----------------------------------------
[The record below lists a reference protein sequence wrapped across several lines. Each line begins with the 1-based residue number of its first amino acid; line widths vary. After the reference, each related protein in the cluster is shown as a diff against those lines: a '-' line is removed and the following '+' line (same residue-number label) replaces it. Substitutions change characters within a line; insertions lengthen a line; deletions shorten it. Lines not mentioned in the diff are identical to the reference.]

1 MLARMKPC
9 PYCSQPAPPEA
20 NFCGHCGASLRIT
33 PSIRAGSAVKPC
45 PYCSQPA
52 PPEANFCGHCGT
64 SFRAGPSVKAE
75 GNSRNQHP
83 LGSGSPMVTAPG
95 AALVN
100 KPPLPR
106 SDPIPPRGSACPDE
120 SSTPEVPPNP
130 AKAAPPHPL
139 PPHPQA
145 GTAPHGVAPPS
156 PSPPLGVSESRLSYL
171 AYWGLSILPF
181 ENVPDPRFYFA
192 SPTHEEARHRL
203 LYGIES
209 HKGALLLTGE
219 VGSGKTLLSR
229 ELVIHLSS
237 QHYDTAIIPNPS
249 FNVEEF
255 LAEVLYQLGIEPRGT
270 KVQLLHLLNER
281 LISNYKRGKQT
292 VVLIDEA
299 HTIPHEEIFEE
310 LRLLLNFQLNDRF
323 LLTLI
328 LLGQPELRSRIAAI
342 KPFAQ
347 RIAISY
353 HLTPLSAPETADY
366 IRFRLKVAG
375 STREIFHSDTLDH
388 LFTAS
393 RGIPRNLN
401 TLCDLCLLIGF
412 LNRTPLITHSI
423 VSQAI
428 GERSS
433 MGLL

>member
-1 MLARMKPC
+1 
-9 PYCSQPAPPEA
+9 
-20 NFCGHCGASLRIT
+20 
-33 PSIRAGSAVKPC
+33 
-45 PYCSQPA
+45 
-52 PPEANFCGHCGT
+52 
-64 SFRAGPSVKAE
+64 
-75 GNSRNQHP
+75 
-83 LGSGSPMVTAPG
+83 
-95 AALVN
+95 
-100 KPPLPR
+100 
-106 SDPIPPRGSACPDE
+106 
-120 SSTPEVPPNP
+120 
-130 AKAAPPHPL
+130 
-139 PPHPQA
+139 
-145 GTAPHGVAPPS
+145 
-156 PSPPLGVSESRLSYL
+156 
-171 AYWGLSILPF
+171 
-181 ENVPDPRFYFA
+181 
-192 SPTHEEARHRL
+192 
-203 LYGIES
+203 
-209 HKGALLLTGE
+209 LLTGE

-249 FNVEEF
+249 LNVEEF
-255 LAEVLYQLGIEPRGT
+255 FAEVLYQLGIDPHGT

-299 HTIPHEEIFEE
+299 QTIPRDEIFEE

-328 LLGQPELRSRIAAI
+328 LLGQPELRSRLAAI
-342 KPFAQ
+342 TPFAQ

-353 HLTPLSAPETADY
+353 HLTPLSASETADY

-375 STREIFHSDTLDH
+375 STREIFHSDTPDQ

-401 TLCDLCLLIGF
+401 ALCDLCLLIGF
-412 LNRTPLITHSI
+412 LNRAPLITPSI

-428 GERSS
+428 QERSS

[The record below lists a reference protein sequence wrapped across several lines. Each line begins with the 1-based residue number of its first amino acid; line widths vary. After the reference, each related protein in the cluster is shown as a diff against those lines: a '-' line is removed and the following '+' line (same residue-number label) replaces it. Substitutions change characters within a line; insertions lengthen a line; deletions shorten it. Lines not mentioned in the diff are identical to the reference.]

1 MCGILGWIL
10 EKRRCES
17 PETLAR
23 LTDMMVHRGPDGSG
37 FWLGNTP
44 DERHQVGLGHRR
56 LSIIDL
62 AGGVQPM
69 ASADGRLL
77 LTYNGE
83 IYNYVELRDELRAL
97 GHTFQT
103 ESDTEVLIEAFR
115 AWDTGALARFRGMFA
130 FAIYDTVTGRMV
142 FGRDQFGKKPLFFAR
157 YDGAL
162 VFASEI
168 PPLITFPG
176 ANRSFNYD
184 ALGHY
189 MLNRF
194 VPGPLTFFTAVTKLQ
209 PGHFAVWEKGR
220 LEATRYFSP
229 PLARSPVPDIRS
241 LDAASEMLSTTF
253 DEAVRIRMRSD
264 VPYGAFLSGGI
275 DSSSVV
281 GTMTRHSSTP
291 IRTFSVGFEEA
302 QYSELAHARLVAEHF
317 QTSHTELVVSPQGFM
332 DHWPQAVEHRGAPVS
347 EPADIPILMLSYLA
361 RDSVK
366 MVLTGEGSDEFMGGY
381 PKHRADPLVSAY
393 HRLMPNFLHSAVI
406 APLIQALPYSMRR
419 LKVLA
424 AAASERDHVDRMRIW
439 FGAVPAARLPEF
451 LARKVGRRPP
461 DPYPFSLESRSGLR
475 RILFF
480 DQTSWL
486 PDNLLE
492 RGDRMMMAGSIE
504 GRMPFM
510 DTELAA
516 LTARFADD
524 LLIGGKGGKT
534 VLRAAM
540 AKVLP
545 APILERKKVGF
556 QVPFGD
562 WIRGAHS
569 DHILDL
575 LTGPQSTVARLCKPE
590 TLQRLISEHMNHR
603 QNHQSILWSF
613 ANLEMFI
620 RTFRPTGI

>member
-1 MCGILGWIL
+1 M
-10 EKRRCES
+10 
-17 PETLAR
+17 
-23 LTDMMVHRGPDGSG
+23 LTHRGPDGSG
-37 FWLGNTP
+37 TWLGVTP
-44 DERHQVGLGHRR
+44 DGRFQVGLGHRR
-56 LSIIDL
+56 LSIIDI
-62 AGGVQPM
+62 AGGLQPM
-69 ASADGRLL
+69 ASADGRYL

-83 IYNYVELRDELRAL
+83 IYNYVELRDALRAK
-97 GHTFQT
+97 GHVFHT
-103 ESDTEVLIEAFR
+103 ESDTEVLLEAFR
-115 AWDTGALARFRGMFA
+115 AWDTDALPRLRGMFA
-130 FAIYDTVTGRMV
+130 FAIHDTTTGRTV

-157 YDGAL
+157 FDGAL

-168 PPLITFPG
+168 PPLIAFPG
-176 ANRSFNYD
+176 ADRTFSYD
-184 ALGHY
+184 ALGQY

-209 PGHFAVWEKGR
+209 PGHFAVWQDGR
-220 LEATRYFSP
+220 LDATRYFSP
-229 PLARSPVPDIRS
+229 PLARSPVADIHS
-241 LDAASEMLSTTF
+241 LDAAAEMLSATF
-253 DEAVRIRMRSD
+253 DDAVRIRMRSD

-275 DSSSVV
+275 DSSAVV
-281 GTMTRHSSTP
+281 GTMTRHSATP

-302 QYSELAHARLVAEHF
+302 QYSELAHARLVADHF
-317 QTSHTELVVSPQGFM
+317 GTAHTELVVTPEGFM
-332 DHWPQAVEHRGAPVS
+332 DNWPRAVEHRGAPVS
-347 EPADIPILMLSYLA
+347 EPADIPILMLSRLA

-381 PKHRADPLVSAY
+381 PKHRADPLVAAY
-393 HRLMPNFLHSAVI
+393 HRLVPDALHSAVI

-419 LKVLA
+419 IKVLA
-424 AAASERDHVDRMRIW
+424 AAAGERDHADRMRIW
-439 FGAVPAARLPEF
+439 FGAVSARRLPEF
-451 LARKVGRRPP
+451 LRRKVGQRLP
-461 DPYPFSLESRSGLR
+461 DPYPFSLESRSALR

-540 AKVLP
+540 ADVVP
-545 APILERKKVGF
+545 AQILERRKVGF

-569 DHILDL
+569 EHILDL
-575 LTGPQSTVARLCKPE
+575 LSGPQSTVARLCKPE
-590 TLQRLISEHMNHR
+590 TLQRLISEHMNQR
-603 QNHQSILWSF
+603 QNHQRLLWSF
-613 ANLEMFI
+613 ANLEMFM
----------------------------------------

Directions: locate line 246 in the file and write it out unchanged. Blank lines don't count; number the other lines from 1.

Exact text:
-439 FGAVPAARLPEF